Reuters

Kevyn Orr has a background in business restructuring, and worked on Chrysler's 2009 bankruptcy.

Michigan Governor Rick Snyder named lawyer Kevyn Orr as Detroit's emergency manager, two weeks after he announced that he was taking over the city's government. This appointment is Snyder's next step in addressing the city's financial troubles, including $14.9 billion in long-term debt and pension obligations and a nearly $327 million deficit last year.

Orr comes from Jones Day law firm in Washington, D.C., where he worked on Chrysler's 2009 bankruptcy. He received his undergraduate and law degree from the University of Michigan, and specializes in business restructuring, commercial litigation, and financial institution regulation. He is something of a bankruptcy expert. According to Huffington Post:

Between 1995 and 2001, he also served as the director and deputy director of the Executive Office for United States Trustees, a division of the U.S. Department of Justice in charge of overseeing the administration of bankruptcy cases and private trustees.

We couldn't find any other ties to Detroit, though we'll update if we learn more.

"We must stop fighting each other," said Detroit Mayor Dave Bing at the news conference today, as reported by Bloomberg. "We must start to work together. I'm happy now I've got teammates, I've got partners to help me do what needs to be done in the city."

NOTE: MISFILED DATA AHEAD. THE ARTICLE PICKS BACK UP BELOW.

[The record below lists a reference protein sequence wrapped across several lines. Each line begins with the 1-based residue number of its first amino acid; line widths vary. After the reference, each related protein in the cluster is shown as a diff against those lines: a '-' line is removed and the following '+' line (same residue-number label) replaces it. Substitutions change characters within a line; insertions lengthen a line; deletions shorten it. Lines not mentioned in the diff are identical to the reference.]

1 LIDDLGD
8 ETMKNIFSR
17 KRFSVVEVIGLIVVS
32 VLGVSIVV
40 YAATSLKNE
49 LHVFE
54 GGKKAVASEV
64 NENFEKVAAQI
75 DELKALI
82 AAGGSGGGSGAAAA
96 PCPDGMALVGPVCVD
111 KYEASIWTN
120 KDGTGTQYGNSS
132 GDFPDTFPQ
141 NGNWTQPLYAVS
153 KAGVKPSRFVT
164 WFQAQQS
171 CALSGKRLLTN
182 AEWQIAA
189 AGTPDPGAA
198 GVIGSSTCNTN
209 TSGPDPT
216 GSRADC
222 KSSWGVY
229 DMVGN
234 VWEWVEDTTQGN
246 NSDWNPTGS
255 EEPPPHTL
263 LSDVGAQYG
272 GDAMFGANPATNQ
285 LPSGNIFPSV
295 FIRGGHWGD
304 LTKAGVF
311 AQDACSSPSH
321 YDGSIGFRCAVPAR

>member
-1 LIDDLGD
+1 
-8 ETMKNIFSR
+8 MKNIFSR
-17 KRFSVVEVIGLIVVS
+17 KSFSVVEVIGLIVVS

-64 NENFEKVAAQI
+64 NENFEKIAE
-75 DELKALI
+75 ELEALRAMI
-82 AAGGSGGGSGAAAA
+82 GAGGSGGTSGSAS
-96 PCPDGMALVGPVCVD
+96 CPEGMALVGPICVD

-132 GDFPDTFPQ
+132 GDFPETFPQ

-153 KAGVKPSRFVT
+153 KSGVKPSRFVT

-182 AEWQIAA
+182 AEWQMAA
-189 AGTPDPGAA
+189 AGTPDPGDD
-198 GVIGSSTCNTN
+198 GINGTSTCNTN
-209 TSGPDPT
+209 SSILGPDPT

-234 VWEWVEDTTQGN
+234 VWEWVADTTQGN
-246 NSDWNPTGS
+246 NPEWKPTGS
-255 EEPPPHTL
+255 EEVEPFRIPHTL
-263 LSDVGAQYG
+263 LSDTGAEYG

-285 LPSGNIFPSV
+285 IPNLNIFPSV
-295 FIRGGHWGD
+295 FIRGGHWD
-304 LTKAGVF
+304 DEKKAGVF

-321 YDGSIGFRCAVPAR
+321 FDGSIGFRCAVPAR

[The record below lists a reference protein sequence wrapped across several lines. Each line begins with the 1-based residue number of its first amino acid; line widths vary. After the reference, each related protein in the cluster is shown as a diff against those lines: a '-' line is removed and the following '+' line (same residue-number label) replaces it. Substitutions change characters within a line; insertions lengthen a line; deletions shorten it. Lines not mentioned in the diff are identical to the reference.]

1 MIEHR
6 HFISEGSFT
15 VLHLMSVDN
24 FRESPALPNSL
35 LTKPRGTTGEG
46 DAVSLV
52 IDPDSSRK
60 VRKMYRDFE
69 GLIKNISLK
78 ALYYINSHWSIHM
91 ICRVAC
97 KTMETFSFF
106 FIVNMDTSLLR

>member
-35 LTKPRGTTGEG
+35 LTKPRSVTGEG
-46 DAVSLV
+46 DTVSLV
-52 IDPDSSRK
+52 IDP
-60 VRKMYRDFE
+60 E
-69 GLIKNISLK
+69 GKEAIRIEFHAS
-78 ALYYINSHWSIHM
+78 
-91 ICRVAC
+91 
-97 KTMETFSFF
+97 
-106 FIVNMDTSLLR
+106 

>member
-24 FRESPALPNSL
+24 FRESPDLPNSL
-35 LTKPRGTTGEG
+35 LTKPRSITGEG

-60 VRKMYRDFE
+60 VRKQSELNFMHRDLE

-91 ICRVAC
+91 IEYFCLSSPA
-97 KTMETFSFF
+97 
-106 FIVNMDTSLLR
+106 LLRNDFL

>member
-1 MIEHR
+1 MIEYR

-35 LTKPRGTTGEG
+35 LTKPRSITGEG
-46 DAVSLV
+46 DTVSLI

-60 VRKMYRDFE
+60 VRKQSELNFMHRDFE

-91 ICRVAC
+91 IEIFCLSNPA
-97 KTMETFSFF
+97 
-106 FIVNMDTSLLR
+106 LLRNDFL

The Local Emergency Financial Assistance Loan Board formally confirmed Snyder's naming of Orr this afternoon.

Image courtesy of Jones Day.

About the Author

Most Popular

  1. Equity

    This Startup Helps You Buy a House (If You Hand Over Your Airbnb Income)

    For buyers in hot real-estate markets, a new kind of mortgage offered by a company called Loftium might offer a way to purchase a home.

  2. Smoke is released into the sky at an oil refinery in Wilmington, California
    Environment

    What Will Happen to the Gulf Coast If the Oil Industry Retreats?

    Hurricane Harvey pummeled the country’s energy infrastructure, and there are few incentives in place to promote renewables.

  3. Transportation

    The Commuter Parking Benefit Is Seriously Hurting Cities

    The federal government spends $7.6 billion a year paying people to drive to work, and it’s making traffic and pollution worse. Here’s how some cities are fighting back.

  4. Design

    Octopuses Are Urbanists, Too

    Scientists were surprised to find that this smart and solitary species had built a cephalopod city. Why?

  5. Boston Mayor Marty Walsh at an event outside City Hall.
    Transportation

    Boston Transportation Advocates Aren't So Sure About Their Mayor

    Some in “America's Walking City” say Marty Walsh has brought big promises, but few results for walking, bicycling, and public transit.